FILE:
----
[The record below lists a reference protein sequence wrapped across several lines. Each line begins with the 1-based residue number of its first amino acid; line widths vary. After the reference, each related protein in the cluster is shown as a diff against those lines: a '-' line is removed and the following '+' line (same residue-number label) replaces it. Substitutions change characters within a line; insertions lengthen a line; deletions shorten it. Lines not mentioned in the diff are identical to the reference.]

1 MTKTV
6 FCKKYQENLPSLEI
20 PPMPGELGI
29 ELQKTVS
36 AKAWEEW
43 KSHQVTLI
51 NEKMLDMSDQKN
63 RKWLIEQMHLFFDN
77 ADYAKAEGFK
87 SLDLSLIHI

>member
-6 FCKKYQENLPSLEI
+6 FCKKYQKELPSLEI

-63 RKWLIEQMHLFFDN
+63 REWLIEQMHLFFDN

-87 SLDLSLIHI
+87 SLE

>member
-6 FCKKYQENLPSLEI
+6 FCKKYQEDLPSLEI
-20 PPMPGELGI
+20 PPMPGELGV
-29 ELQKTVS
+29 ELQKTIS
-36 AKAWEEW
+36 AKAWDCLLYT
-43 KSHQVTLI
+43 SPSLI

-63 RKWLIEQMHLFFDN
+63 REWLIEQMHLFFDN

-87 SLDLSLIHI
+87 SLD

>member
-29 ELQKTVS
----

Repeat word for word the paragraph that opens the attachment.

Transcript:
[The record below lists a reference protein sequence wrapped across several lines. Each line begins with the 1-based residue number of its first amino acid; line widths vary. After the reference, each related protein in the cluster is shown as a diff against those lines: a '-' line is removed and the following '+' line (same residue-number label) replaces it. Substitutions change characters within a line; insertions lengthen a line; deletions shorten it. Lines not mentioned in the diff are identical to the reference.]